Sunday, April 19, 2009

Jimi and Shotgun

I was looking for videos for the classic R&B tune, "Shotgun" when I ran across this early televised clip of Jimi Hendrix playing behind the duo, Buddy and Stacey. Jimi is over on stage right, next to the drums -- not the first guitar player you'll see. He isn't given much to do beyond the fundamental riff that defines "Shotgun," but if you listen very, very closely at the 1:30 mark, you'll hear him throw in a few extra notes that are all Jimi-- as if he couldn't be constrained any longer by the repetition. Also, check out the over the neck sweeping action he throws in at 1:48 as a little flash.

Buddy and Stacy were apparently a hot song and dance act that performed with notables such as Little Richard, Jr. Walker, Bobby Bland, B.B. King, and Gladys Knight. I also read that they performed with The Sir Douglas Quintet, of which I wrote months ago. They certainly had the dance moves. And how about those high-waisted pants?

That performance may have been the only gig Jimi played with Buddy and Stacy. After that, and before he became a superstar and guitar god, he played guitar for the Isley Brothers ca. 1964. The next clip is an instrumental version of an Isley Brothers tune, "Move Over and Let Me Dance." Though there's no accompanying video, I'm including it here because there is no mistaking the Hendrix sound and riffs. (It may be of limited interest by readers who are not guitar players).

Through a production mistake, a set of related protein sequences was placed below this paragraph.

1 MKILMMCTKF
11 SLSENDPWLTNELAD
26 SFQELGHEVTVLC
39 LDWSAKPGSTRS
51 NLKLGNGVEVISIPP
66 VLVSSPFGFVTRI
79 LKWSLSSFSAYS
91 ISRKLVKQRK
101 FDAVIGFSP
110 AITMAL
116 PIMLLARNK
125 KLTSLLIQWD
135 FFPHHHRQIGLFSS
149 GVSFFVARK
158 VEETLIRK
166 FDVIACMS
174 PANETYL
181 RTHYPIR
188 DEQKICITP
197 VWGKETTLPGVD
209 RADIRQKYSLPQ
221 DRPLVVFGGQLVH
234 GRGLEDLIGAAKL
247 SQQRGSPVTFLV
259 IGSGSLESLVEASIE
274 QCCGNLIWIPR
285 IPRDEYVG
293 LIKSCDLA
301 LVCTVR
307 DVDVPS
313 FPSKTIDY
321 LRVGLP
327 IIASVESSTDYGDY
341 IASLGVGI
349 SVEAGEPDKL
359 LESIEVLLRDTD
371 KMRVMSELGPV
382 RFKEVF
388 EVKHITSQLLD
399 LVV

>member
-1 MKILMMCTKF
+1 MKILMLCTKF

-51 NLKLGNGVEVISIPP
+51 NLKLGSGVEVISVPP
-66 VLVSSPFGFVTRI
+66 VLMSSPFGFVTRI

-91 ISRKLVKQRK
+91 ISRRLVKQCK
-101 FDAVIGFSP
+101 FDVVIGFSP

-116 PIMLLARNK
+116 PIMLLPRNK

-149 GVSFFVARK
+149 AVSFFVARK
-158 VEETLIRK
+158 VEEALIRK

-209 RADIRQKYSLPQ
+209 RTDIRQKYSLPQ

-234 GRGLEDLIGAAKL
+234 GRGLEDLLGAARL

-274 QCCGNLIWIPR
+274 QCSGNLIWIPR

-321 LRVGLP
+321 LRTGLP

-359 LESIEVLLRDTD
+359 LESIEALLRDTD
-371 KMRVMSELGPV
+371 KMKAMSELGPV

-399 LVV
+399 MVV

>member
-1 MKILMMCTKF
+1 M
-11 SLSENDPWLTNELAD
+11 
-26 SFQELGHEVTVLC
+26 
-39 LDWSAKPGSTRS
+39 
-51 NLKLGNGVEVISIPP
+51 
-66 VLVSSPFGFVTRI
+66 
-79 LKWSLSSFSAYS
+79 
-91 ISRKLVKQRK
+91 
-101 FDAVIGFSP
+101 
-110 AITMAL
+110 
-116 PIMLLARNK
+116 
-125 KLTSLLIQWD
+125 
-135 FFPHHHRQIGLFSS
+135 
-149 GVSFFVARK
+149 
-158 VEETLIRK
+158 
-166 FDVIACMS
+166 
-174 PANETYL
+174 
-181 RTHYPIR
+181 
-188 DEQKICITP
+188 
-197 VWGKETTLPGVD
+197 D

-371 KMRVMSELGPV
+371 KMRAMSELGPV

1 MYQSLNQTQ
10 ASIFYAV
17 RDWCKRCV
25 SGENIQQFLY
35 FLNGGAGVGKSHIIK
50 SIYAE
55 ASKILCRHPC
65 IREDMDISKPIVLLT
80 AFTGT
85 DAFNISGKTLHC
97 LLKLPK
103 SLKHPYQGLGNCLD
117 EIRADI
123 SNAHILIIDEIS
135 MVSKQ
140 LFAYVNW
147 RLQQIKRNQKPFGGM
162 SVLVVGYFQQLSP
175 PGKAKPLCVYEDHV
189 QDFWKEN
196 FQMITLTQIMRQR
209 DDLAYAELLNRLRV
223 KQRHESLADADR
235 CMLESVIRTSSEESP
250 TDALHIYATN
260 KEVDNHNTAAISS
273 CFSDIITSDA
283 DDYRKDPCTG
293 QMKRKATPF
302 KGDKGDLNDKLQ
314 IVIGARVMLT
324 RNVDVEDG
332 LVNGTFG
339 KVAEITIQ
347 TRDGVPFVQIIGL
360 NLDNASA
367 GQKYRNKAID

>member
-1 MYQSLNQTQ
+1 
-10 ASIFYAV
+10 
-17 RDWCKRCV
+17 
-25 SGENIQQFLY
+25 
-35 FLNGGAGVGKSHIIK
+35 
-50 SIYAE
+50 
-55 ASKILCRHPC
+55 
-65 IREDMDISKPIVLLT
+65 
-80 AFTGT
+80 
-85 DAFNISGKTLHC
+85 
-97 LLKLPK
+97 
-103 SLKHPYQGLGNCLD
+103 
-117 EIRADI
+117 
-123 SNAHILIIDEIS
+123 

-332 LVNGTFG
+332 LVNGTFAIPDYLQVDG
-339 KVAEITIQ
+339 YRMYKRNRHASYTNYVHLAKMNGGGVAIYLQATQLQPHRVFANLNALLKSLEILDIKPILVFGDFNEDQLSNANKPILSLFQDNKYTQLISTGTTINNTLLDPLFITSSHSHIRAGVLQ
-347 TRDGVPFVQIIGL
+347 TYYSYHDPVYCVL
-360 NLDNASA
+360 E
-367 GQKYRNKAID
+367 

I started this post thinking about "Shotgun," not Jimi, so let's get back to it. I first heard "Shotgun" on a 1968 album by a Northern California band called Clover. I still have a Clover LP and will digitize its tracks some day because it's not available anywhere. Today we might categorize Clover as "alt-country" -- they were using pedal steel guitar and playing a mix of country and R&B before Gram Parsons arrived on the scene. In a later incarnation, their front man was Huey Lewis, before he broke into the big time. After that, several members of the band moved to England where they became Elvis Costello's band on "My Aim is True." Believe it or not.

"Shotgun" makes for a great rhythm guitar lesson, with a couple of interlocking parts that makes it fun to play for two guitarists. I'll close with the best known version of the song performed by Jr. Walker and the Allstars. The quality is crappy, but it has go go dancers. Listen for the little rhythm guitar figure at about .33, after the line "Put on your red dress."

No comments: